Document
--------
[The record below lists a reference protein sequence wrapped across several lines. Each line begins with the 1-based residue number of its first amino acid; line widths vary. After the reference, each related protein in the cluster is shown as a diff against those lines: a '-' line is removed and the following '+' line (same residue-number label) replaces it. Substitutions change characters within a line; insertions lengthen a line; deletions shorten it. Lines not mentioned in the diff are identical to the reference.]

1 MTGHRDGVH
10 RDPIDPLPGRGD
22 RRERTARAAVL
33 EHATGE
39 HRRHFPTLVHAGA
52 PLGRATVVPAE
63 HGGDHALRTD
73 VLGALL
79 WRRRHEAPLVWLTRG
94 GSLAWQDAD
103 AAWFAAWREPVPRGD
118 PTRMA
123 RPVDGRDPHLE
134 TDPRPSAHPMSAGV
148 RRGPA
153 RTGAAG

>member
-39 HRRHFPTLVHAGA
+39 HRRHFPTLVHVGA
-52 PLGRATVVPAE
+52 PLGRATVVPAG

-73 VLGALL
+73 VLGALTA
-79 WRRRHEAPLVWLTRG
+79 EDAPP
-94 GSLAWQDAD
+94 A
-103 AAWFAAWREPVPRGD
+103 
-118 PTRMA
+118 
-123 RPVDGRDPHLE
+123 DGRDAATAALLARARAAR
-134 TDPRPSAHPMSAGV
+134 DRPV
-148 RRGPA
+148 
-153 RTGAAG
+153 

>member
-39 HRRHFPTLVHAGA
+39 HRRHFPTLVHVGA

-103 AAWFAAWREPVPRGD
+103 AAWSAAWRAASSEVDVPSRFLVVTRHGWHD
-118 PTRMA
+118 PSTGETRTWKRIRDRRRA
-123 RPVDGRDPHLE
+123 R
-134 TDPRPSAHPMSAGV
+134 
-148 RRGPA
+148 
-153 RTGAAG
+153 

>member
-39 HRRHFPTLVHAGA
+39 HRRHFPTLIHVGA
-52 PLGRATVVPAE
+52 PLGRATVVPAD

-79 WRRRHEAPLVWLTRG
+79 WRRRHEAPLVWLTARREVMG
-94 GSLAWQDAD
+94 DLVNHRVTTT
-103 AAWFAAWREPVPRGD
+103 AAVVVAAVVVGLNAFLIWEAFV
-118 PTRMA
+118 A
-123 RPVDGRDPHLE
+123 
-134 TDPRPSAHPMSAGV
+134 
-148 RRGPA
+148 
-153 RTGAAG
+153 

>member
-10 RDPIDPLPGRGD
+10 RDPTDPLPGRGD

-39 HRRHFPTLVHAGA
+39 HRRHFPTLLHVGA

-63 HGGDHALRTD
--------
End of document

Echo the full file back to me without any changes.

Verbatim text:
[The record below lists a reference protein sequence wrapped across several lines. Each line begins with the 1-based residue number of its first amino acid; line widths vary. After the reference, each related protein in the cluster is shown as a diff against those lines: a '-' line is removed and the following '+' line (same residue-number label) replaces it. Substitutions change characters within a line; insertions lengthen a line; deletions shorten it. Lines not mentioned in the diff are identical to the reference.]

1 MTGHRDGVH
10 RDPIDPLPGRGD
22 RRERTARAAVL
33 EHATGE
39 HRRHFPTLVHAGA
52 PLGRATVVPAE
63 HGGDHALRTD
73 VLGALL
79 WRRRHEAPLVWLTRG
94 GSLAWQDAD
103 AAWFAAWREPVPRGD
118 PTRMA
123 RPVDGRDPHLE
134 TDPRPSAHPMSAGV
148 RRGPA
153 RTGAAG

>member
-39 HRRHFPTLVHAGA
+39 HRRHFPTLVHVGA
-52 PLGRATVVPAE
+52 PLGRATVVPAG

-73 VLGALL
+73 VLGALTA
-79 WRRRHEAPLVWLTRG
+79 EDAPP
-94 GSLAWQDAD
+94 A
-103 AAWFAAWREPVPRGD
+103 
-118 PTRMA
+118 
-123 RPVDGRDPHLE
+123 DGRDAATAALLARARAAR
-134 TDPRPSAHPMSAGV
+134 DRPV
-148 RRGPA
+148 
-153 RTGAAG
+153 

>member
-39 HRRHFPTLVHAGA
+39 HRRHFPTLVHVGA

-103 AAWFAAWREPVPRGD
+103 AAWSAAWRAASSEVDVPSRFLVVTRHGWHD
-118 PTRMA
+118 PSTGETRTWKRIRDRRRA
-123 RPVDGRDPHLE
+123 R
-134 TDPRPSAHPMSAGV
+134 
-148 RRGPA
+148 
-153 RTGAAG
+153 

>member
-39 HRRHFPTLVHAGA
+39 HRRHFPTLIHVGA
-52 PLGRATVVPAE
+52 PLGRATVVPAD

-79 WRRRHEAPLVWLTRG
+79 WRRRHEAPLVWLTARREVMG
-94 GSLAWQDAD
+94 DLVNHRVTTT
-103 AAWFAAWREPVPRGD
+103 AAVVVAAVVVGLNAFLIWEAFV
-118 PTRMA
+118 A
-123 RPVDGRDPHLE
+123 
-134 TDPRPSAHPMSAGV
+134 
-148 RRGPA
+148 
-153 RTGAAG
+153 

>member
-10 RDPIDPLPGRGD
+10 RDPTDPLPGRGD

-39 HRRHFPTLVHAGA
+39 HRRHFPTLLHVGA

-63 HGGDHALRTD